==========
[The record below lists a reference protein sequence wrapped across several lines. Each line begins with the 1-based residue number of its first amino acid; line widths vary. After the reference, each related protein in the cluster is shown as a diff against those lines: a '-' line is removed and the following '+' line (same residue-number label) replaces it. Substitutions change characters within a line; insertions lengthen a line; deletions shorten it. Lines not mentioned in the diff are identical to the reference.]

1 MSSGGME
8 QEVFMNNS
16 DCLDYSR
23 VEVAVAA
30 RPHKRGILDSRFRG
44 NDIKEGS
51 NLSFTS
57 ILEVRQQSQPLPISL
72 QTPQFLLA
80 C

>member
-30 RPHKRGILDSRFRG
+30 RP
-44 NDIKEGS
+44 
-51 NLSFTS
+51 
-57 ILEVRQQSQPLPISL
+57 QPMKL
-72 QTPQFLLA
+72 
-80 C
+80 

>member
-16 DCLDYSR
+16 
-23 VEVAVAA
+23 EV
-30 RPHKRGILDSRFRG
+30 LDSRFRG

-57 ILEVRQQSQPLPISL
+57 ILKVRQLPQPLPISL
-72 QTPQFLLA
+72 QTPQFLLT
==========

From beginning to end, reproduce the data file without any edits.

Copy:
[The record below lists a reference protein sequence wrapped across several lines. Each line begins with the 1-based residue number of its first amino acid; line widths vary. After the reference, each related protein in the cluster is shown as a diff against those lines: a '-' line is removed and the following '+' line (same residue-number label) replaces it. Substitutions change characters within a line; insertions lengthen a line; deletions shorten it. Lines not mentioned in the diff are identical to the reference.]

1 MSSGGME
8 QEVFMNNS
16 DCLDYSR
23 VEVAVAA
30 RPHKRGILDSRFRG
44 NDIKEGS
51 NLSFTS
57 ILEVRQQSQPLPISL
72 QTPQFLLA
80 C

>member
-30 RPHKRGILDSRFRG
+30 RP
-44 NDIKEGS
+44 
-51 NLSFTS
+51 
-57 ILEVRQQSQPLPISL
+57 QPMKL
-72 QTPQFLLA
+72 
-80 C
+80 

>member
-16 DCLDYSR
+16 
-23 VEVAVAA
+23 EV
-30 RPHKRGILDSRFRG
+30 LDSRFRG

-57 ILEVRQQSQPLPISL
+57 ILKVRQLPQPLPISL
-72 QTPQFLLA
+72 QTPQFLLT